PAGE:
Narrow Margin, The (1952)

Narrow Margin, The (1952)

“You’re just a job to me — a C.O.D. to be delivered to the L.A. grand jury.”

A detective (Charles McGraw) escorting a gangster’s widow (Marie Windsor) on a cross-country train tries to protect her from ruthless assassins.

Genres, Themes, Actors, and Directors:

  • Detectives and Private Eyes
  • Hit Men
  • Marie Windsor Films
  • Mistaken or Hidden Identities
  • Richard Fleischer Films
  • Widows and Widowers

Richard Fleischer’s Oscar-nominated The Narrow Margin is widely regarded as one of the best B-noirs ever made. At just 71 minutes, the story moves quickly, making effective use of claustrophobic locales (most of the action takes place on a rattling train), mistaken identities (hardly anyone is who he/she seems to be), and hardboiled characterizations (McGraw and Windsor are both perfectly cast). While there are some minor plot discrepancies — which can’t be discussed without revealing spoilers — they’re easily excused, given that they don’t detract from the overall urgency of the narrative. I watched The Narrow Margin years ago, but had (conveniently) forgotten the central plot twist, and found it just as enjoyable the second time around. Highly recommended.

Redeeming Qualities and Moments:

  • Gravelly-voiced Charles McGraw as Detective Brown
  • Marie Windsor as the irrepressible Mrs. Neall
  • Paul Maxey in a bit role as Mr. Jennings: “Nobody loves a fat man — except his grocer and his tailor.”
  • Creative cinematography and direction
  • Plenty of zingy dialogue:

    Detective Brown: You make me sick to my stomach.
    Mrs. Neall: Well, use your own sink!

  • Earl Felton’s Oscar-nominated screenplay — taut, crisp, never lagging

Must See?
Yes. This well-received B-thriller is an all-around good show.


  • Good Show
  • Oscar Winner or Nominee


5 thoughts on “Narrow Margin, The (1952)

  1. A must – and, yes, “highly recommended”.

    It’s a terrific, economic train ride – and more of a suspense film than classic noir, though it masquerades as one effectively. For my money, I’d prefer some juicier tough-talk but what’s on display suffices, even if it’s not particularly quotable. (I do wish Windsor had been given some more bite in her lines, but that’s me – and maybe Windsor as well.)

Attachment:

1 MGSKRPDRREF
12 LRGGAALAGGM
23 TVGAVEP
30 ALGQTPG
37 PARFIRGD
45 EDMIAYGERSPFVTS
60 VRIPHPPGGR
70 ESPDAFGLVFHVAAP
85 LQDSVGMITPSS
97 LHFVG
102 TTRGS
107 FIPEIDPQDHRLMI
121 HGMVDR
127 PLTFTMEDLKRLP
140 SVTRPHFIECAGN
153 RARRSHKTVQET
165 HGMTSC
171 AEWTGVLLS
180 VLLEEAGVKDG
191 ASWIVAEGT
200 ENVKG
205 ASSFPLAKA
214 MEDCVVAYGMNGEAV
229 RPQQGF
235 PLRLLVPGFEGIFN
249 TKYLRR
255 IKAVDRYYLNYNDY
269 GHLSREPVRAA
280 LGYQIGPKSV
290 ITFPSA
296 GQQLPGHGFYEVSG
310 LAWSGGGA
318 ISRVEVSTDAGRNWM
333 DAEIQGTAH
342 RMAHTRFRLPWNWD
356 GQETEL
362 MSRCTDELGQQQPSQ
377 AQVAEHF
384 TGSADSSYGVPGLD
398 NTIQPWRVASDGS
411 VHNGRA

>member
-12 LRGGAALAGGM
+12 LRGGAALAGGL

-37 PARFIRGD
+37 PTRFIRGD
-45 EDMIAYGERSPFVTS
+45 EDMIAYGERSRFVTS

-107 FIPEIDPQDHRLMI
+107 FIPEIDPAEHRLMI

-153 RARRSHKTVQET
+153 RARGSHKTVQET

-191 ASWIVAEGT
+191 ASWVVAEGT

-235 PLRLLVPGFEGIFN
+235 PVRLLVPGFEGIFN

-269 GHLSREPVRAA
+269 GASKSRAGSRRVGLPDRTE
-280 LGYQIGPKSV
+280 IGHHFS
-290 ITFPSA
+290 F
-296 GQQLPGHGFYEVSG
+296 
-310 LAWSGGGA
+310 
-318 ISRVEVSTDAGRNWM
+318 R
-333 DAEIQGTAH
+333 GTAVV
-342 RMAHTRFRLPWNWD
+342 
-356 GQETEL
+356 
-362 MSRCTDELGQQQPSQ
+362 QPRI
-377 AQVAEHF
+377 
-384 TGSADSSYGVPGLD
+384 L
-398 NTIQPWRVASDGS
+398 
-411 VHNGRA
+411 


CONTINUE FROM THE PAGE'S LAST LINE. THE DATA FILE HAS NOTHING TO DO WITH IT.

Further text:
A number of clever touches along the very-tense way.

    This is another example of ‘the less said about it the better’. (There is one moment that seems a slip-up, but it hardly matters and can easily be overlooked.)

    A very satisfying experience for ffs.

  2. I’m not quite sure what you mean by wishing Windsor had been “given some more bite in her lines”, and then stating “[but that’s] Windsor” — can you clarify?

  3. From the first moment we see Windsor, she’s recognizable as a ‘type’ in films of this sort: ‘a real broad’. So, even though her character is given sassy things to say, I just wish they were more so; lines with a bit more sting, and perhaps a touch of wit, to them. The film is not at all hurt for lack of them – but what actor doesn’t love having real zingers to say? (That’s why I threw in that perhaps, as an actor, Windsor may have shared my thought.)

  4. I’ll have to rewatch at some point to see if I agree with you or not on this point. The fact that I noted “plenty of zingy dialogue” as one of the film’s redeeming features leads me to believe that I wasn’t particularly dissatisfied… While a lot of the dialogue is typically hard-boiled, I think it suits the genre.

  5. I think we’re rather in agreement re: the dialogue…just that I would have preferred a tad more ‘oomph’. I wouldn’t say I was dissatisfied.

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